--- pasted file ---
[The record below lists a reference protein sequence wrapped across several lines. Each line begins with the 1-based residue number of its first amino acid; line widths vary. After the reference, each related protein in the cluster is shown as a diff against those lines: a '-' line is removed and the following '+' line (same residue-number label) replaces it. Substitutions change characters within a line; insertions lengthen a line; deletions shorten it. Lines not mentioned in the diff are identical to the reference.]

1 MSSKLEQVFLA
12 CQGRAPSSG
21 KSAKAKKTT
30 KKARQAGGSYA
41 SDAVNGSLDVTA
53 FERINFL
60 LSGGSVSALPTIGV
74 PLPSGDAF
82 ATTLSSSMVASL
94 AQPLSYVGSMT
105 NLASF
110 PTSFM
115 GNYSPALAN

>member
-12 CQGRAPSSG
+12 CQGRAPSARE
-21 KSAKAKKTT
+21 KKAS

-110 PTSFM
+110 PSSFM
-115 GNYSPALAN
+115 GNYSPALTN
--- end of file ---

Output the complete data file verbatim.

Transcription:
[The record below lists a reference protein sequence wrapped across several lines. Each line begins with the 1-based residue number of its first amino acid; line widths vary. After the reference, each related protein in the cluster is shown as a diff against those lines: a '-' line is removed and the following '+' line (same residue-number label) replaces it. Substitutions change characters within a line; insertions lengthen a line; deletions shorten it. Lines not mentioned in the diff are identical to the reference.]

1 MSSKLEQVFLA
12 CQGRAPSSG
21 KSAKAKKTT
30 KKARQAGGSYA
41 SDAVNGSLDVTA
53 FERINFL
60 LSGGSVSALPTIGV
74 PLPSGDAF
82 ATTLSSSMVASL
94 AQPLSYVGSMT
105 NLASF
110 PTSFM
115 GNYSPALAN

>member
-12 CQGRAPSSG
+12 CQGRAPSARE
-21 KSAKAKKTT
+21 KKAS

-110 PTSFM
+110 PSSFM
-115 GNYSPALAN
+115 GNYSPALTN